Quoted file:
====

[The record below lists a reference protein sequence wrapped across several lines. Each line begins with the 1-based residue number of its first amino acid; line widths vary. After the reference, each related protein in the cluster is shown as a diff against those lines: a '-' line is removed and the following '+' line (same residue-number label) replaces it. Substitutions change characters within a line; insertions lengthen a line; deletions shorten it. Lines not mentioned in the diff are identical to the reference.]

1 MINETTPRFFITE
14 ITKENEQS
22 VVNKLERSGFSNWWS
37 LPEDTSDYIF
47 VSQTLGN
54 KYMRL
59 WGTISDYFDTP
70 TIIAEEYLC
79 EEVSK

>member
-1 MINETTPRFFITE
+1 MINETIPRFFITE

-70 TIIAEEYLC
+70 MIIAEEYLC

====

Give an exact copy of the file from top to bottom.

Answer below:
[The record below lists a reference protein sequence wrapped across several lines. Each line begins with the 1-based residue number of its first amino acid; line widths vary. After the reference, each related protein in the cluster is shown as a diff against those lines: a '-' line is removed and the following '+' line (same residue-number label) replaces it. Substitutions change characters within a line; insertions lengthen a line; deletions shorten it. Lines not mentioned in the diff are identical to the reference.]

1 MINETTPRFFITE
14 ITKENEQS
22 VVNKLERSGFSNWWS
37 LPEDTSDYIF
47 VSQTLGN
54 KYMRL
59 WGTISDYFDTP
70 TIIAEEYLC
79 EEVSK

>member
-1 MINETTPRFFITE
+1 MINETIPRFFITE

-70 TIIAEEYLC
+70 MIIAEEYLC